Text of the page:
The value of live animal exports from WA also fell in 2009-10, by 9 per cent. The state exported $448 million worth of livestock in the period, down from $489 million.

Total Australian live animal exports were on a par with the previous year at $1.16 billion in 2009-10.

Indonesia has traditionally been the largest customer for WA cattle, but livestock exporter Wellard Rural Exports said new import restrictions meant emerging markets had increased in importance to the beef industry.

Wellard managing director Steve Meerwald said two cattle shipments had been sent to Egypt earlier this year.

“Our Egyptian customers were impressed with the quality of the cattle, which is a testament to the professionalism of the Australian cattle industry,” he said.

“The shipment to Egypt, and the associated marketplace competition Wellard has been able to provide to producers, has underlined the importance of our market diversification and development program.

“Although we are still exporting cattle to Indonesia, out shipments are at reduced volumes and tighter weight ranges.”

Elders, another significant livestock exporter, also noted the decrease in sales to Indonesia, which factored heavily in a $45 million cost reduction strategy announced in June.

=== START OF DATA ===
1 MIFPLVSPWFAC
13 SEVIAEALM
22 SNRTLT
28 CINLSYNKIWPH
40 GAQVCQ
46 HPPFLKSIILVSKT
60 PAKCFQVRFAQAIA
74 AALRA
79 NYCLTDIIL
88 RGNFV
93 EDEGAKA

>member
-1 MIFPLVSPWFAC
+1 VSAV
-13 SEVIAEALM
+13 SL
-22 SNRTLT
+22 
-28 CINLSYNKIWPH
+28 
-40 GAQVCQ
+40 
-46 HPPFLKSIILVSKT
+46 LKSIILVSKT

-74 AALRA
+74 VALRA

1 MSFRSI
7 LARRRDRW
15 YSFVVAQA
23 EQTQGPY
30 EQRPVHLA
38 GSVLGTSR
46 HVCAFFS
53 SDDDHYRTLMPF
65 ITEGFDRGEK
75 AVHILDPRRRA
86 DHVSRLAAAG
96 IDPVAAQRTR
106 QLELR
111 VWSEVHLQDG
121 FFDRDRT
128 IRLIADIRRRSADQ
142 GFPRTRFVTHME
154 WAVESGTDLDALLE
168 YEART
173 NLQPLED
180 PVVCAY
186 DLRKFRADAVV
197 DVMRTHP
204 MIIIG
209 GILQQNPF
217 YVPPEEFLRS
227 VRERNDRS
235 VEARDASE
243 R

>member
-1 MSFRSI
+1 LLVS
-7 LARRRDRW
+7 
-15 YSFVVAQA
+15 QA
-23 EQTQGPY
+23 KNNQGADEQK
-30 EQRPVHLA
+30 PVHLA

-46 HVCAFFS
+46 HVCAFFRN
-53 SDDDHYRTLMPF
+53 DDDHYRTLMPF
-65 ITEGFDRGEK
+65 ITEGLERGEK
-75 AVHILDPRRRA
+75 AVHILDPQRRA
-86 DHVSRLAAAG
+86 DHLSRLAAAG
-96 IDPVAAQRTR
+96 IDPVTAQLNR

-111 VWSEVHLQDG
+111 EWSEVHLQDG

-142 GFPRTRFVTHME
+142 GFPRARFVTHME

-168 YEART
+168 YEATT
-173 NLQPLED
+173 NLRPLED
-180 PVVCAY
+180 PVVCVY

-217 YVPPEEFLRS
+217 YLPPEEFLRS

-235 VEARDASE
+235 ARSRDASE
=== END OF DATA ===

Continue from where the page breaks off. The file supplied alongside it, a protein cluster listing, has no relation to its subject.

Elders has revised earnings expectations as market conditions have reduced sales revenue and margin generation,” the firm said.

“We believe conditions will eventually improve ... and live exports to Indonesia will recover. But we are not prepared to wait until that time when a substantial realignment between our costs and our income is clearly required now.”

In its most recent results for the six months to March 31, Elders suffered from the temporary closure of Indonesian ports, with a $1.8 million, or 3 per cent, drop in livestock revenue.

However, the company’s wool revenue for the six months was up 16 per cent, or $4.2 million.

While the wool industry is no longer a large contributor to the WA economy, ‘wool and other animal hairs’ was one of the most improved commodities for the WA agricultural sector in 2009-10.